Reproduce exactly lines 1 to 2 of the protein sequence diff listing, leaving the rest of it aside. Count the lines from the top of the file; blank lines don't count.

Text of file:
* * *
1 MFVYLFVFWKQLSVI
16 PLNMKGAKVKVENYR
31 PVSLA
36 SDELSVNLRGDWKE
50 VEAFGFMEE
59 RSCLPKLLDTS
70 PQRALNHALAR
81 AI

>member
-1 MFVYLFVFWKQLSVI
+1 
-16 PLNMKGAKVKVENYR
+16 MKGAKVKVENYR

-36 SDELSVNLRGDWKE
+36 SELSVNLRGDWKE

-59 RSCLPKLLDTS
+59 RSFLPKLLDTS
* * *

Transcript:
1 MFVYLFVFWKQLSVI
16 PLNMKGAKVKVENYR